Rita grinned and said: "You're such a sweetheart!"
"I know!" Amy said, laughing.
"Oh," Rita said then, "He looks like he's coming over here."
"Save me!" Amy said with a grin.
"Nope! You're on your own, lady!" Rita gave Amy a cheek kiss and then left, nodding to Ryan Summers, as the went out of the union snack bar.
(At this particular time in her life, Amy Wickers was a very pretty 60 year old. She tended to keep her hair, streaked with gray now, in a bun at the back of her head. It kept it out of the way. She normally dressed herself in skirts and sweaters. She only rarely was seen outside of her home, the lovely home that she and Jed had built, in slacks. Some would say that she was 'severe' but others, who were looking closely and noticing would also see that Amy Wickers was lovely and at a time in her life, when women outshine younger women with their dazzling mature beauty and that's what Amy was: a mature beauty.)
And now she was 'caught' because just then Ryan Summers, Dr Ryan Summers, from Philosophy was standing next to her table with his coffee in hand and an apple-fritter and asking if he might join her.
Amy smiled her most gracious smile and said that she'd be pleased if he joined her. She shoved aside all of the thoughts about this man having replaced her Jed in the Philosophy department. She wasn't going to 'go there' and let herself get bogged down in such thoughts. She just wasn't.
She extended her hand and said: "Dr Summers, it's so nice to see you. How are you settling in?"
"Fine, thank you, Dr Wickers," he said, smiling, as he sat down.
"I guess it had better be Amy," she said.
"Good -- lovely! And it's Ryan!" he answered.
A TOTAL SHOCK:
One of the first things that Amy noticed, when Ryan had sat down and they went to a first name basis, was that he seemed to be really nervous.
Yet there was something in his nervous demeanor that clicked in her mind and pulled up some old and cherished memories about her and Jed, when they were first introduced and had begun to get to know each other.
"Ryan," she ventured, "Is something wrong?"
"Oh," he said, "I have to tell you something and I know how it's going to seem and yet I need to say it. I guess I need to ask for forgiveness in advance for what I'm about to say."
"Now you have me between intrigued and frightened," she said with a soft chuckle. "But go ahead; it's obviously bothering you. Go a head and talk to me."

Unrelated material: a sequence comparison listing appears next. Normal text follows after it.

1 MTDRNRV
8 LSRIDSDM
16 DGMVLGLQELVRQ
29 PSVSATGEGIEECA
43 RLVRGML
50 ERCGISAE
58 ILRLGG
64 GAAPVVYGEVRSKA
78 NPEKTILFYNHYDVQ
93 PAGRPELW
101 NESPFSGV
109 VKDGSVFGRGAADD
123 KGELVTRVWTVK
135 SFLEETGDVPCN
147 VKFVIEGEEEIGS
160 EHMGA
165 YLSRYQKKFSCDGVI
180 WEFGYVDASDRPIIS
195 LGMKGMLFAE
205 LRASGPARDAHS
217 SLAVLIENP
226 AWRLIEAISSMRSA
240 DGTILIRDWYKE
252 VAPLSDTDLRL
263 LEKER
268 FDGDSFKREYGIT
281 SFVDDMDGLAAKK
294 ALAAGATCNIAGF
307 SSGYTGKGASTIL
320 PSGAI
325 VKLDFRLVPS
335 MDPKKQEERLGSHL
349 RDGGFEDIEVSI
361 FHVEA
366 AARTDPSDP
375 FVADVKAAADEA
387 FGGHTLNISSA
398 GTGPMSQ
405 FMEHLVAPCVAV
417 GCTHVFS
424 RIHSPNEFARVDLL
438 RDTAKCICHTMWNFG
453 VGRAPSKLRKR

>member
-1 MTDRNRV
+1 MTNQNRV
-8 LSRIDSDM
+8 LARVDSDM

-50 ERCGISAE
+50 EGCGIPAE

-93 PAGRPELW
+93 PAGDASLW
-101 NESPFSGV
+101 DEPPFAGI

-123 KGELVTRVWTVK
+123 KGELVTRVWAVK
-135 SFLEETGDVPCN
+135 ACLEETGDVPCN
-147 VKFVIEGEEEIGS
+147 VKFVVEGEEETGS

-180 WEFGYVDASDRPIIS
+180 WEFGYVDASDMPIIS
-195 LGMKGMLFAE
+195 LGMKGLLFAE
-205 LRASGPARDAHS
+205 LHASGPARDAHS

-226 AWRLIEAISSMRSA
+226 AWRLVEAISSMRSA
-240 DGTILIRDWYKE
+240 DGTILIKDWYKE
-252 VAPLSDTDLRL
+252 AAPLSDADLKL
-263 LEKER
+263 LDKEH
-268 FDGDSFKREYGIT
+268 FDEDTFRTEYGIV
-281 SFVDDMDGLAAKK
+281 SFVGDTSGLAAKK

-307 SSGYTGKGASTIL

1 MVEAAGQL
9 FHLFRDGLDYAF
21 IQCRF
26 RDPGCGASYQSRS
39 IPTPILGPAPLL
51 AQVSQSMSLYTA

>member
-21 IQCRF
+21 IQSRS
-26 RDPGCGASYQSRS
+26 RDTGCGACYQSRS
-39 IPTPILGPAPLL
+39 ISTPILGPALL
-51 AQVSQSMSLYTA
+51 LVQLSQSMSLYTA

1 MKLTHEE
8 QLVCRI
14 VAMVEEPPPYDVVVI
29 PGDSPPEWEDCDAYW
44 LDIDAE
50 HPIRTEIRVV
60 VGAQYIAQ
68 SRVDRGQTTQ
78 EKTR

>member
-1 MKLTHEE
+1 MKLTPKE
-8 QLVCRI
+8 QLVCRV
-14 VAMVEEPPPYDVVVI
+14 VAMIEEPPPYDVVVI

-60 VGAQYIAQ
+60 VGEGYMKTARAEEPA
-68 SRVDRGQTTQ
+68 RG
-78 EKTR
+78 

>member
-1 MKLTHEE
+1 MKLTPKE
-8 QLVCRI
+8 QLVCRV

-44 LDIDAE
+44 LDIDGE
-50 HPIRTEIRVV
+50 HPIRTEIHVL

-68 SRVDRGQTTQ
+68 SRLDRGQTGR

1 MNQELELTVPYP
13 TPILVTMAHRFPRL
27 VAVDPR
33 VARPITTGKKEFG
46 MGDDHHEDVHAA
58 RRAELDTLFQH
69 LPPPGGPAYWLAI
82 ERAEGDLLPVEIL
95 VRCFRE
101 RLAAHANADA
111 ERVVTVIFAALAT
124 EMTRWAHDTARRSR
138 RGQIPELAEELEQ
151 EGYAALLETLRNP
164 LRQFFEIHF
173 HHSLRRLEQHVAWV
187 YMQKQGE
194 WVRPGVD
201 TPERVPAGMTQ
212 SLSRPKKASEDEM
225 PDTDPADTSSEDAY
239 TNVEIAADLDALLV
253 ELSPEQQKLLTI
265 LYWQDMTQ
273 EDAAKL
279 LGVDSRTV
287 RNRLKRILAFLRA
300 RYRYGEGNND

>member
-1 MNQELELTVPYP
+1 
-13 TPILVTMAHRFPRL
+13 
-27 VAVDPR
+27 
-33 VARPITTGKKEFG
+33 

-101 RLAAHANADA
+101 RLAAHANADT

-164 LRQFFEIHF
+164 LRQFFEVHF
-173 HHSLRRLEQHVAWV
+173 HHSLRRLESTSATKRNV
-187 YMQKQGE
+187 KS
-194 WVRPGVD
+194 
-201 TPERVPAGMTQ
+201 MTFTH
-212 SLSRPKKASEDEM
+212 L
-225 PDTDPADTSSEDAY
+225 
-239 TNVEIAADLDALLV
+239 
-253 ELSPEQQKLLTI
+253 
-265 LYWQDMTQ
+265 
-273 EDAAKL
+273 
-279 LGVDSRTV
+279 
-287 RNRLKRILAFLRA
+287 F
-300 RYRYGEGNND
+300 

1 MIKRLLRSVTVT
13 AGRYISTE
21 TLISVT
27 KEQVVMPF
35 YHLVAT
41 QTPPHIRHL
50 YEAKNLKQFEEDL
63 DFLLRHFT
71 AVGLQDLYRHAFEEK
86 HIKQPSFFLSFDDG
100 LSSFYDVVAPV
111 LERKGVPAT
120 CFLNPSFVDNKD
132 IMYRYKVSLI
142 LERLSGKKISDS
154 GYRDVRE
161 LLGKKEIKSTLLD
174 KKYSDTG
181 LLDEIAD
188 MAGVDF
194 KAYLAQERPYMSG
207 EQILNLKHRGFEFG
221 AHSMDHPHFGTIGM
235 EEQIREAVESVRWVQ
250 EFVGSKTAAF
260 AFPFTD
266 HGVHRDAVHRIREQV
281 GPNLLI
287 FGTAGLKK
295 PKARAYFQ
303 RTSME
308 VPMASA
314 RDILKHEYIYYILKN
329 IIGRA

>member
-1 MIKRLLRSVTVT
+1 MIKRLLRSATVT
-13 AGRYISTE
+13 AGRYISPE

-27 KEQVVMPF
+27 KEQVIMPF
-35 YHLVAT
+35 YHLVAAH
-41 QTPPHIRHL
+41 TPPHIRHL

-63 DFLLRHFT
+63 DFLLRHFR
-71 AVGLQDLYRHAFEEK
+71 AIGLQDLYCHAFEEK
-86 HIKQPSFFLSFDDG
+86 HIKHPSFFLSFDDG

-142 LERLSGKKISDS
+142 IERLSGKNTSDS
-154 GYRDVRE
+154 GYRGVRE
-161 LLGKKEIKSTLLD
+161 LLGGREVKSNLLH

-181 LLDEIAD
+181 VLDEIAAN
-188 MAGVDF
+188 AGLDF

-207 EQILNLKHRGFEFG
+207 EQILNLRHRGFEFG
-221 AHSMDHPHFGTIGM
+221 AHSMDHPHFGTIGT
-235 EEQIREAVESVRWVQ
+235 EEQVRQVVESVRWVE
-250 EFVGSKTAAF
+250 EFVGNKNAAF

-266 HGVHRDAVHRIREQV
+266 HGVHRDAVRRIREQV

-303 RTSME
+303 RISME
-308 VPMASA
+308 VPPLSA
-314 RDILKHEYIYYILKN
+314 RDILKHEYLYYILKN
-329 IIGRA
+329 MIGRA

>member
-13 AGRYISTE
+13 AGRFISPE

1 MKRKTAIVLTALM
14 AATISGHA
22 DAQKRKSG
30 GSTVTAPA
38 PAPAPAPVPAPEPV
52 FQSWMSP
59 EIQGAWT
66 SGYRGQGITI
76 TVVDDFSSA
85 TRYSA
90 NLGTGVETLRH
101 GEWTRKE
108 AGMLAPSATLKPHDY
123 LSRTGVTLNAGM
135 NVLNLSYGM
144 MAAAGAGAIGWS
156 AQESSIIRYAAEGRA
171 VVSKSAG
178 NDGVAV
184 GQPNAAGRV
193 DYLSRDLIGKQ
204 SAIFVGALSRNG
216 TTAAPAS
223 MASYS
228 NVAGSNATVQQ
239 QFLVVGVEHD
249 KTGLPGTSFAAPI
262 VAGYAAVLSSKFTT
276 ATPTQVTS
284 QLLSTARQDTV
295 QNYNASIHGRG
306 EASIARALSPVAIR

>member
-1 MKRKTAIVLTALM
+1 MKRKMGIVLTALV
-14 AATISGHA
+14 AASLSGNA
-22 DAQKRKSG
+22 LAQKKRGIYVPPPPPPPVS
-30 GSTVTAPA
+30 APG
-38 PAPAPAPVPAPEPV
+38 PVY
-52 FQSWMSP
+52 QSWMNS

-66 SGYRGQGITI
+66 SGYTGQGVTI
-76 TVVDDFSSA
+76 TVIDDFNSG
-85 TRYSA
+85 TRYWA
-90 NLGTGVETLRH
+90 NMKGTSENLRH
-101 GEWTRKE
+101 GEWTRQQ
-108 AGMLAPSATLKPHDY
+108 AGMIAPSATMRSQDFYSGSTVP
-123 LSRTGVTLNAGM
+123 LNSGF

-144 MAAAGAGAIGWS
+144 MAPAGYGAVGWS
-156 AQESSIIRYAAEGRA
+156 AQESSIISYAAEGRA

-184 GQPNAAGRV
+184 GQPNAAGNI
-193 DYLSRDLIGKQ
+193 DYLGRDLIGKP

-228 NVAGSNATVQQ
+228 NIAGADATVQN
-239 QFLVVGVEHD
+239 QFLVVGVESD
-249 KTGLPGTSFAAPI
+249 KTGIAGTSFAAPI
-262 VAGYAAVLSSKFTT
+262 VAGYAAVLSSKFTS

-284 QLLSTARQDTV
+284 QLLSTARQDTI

He took a drink of his coffee and idly took a bite of the fritter and then, with almost a sigh, that intrigued her even more, finally spoke: "On the way to Cape Cod, when we went there, you were right, when you said that your way would have been shorter and better. I know that I insisted that we go my way but your way would have been better."
It was as if the world crashed down on her. She just stared, and tried to take in what he'd said.
One thing was totally clear to her: "It was a detail of their honeymoon trip, her and Jed's, that only they, the two of them would know."
"What?" she asked, her voice laden with the shock that was so apparent to her.
"I'm sorry, if I'm scaring you," he said softly. "But I have to say a few things, you see."
She didn't respond just then, only an unconscious nod of her head. She was too deeply in shock to make any more of a response.
He gave her a compassionate look and then spoke again and the hole in front of Amy Wicker deepened immediately.
"That night, that first night, when we were tired from traveling so far, you wore only a pair of pink panties to bed!" he said.
The lightning had struck again, for once more it was a detail that only she and Jed would have known.
"I don't understand!" she said with soft vehemence.
"I know," he said, "And I apologize again but I needed to tell you those things and there are many more such details. I realize how much of a shock it is for me to have told you that and I'm going to leave you to think about them."
He stood then and she simply continued to stare at him. He smiled and said: "Thank you for listening to me!"
Then before he left he said: "I hope you still have my sleep shorts, the Sesame Street ones with Oscar the grouch on them! I liked those!"
Amy was completely done it at that point. She'd been given the third piece of information that only she and Jed would have had.
The question sprang to her lips but he was gone, simply weaving his way among the tables in the union snack bar and walking out. Amy Wickers sat there as though the sky had just opened and dropped down on her head, and, to tell the truth, it had.
.... There is more of this story ...